Cli­mate-fu­eled fires hurt health

Honolulu Star-Advertiser - - NATION - By John Up­ton, Bar­bara Feder Ostrov and Heidi De Marco

SANTA ROSA, CALIF. >> As the dead­li­est fires in California his­tory swept through leafy neigh­bor­hoods here, Kath­leen Sar­mento fled her home in the dark, drove to an evac­u­a­tion cen­ter and be­gan set­ting up a med­i­cal triage unit. Pa­tients with burns and other se­vere in­juries were dis­patched to hos­pi­tals. She set about treat­ing many peo­ple whose symp­toms re­sulted from ex­po­sure to pol­luted air and heavy smoke. “Peo­ple were com­ing in with headaches. I had one. My eyes were burn­ing,” said Sar­mento, di­rec­tor of nurs­ing at Santa Rosa Com­mu­nity Health, which pro­vides health care for those who can­not af­ford it. But res­pi­ra­tory prob­lems — coughs and short­ness of breath — were among the big­gest risks. “We made sure ev­ery­one had a mask.”

More than half of the evac­uees at the shel­ter that Oc­to­ber night were se­niors, some from nurs­ing homes who needed oxy­gen 24/7. Sar­mento scram­bled to find reg­u­la­tors for oxy­gen tanks that were other­wise use­less. It was a chaotic night — but what came to worry her most were the weeks and months ahead.

“It looked like it was snow­ing for days,” Sar­mento said of the fall­ing ash. “Peo­ple re­ally need to take the smoke se­ri­ously. You’ve got cars ex­plod­ing, tires burn­ing. There has to be some long-term ef­fect” on peo­ple’s health. From Puget Sound to Dis­ney­land and east over the Rock­ies, Amer­i­cans have coughed and wheezed, rushed to emer­gency rooms and shut them­selves in­doors this year as pol­lu­tion from wild­fires dark­ened skies and rained soot across the land­scape. Even for healthy peo­ple it can make breath­ing a mis­er­able, chest-heav­ing ex­pe­ri­ence. For se­niors, the young and the frail, the pol­lu­tion can be dis­abling or deadly. Even though the na­tion has greatly im­proved air qual­ity over the past 40 years through en­vi­ron­men­tal reg­u­la­tions and tech­no­log­i­cal im­prove­ments, the in­creas­ing fre­quency of large wild­fires now un­der­mines that progress, re­leas­ing co­pi­ous pol­lu­tants that spread far and wide through the air and linger long af­ter the fires are ex­tin­guished. Scientists say cli­mate change, de­graded ecosys­tems and the fick­le­ness of the weather have been am­pli­fy­ing fires in forests, grass­lands and neigh­bor­hoods through­out the West. Nine times more western forest­land is burn­ing in large fires each year on av­er­age now than 30 years ago, ac­cord­ing to cal­cu­la­tions by two lead­ing scientists. The blazes cre­ate smoke waves — pulses of pol­lu­tion con­tain­ing ev­ery­thing from charred plas­tic residue to soot to other small par­ti­cles that lodge deep in the lungs.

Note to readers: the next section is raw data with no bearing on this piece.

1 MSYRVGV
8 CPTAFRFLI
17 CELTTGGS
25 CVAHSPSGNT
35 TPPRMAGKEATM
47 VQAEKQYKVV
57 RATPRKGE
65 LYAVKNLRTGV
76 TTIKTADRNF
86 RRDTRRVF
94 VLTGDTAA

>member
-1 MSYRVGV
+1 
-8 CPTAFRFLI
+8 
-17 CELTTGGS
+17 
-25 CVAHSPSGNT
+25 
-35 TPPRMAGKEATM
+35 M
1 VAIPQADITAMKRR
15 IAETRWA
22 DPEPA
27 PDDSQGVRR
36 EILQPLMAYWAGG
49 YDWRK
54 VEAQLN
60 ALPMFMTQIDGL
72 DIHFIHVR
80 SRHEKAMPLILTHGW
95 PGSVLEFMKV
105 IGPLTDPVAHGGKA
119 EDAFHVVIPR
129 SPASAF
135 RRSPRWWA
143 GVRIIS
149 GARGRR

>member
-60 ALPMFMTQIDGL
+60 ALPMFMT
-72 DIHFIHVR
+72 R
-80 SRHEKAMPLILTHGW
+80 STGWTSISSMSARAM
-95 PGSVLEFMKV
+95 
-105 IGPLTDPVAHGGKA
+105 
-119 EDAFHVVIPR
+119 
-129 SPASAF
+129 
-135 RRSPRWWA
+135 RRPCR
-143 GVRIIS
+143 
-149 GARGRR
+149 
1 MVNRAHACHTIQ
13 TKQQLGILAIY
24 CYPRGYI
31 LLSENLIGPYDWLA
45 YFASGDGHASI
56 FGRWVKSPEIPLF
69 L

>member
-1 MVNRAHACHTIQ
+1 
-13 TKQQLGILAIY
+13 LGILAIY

They can trig­ger short-term ail­ments, such as cough­ing; worsen chronic dis­eases, such as asthma; and lead to long-term dam­age, in­clud­ing can­cer.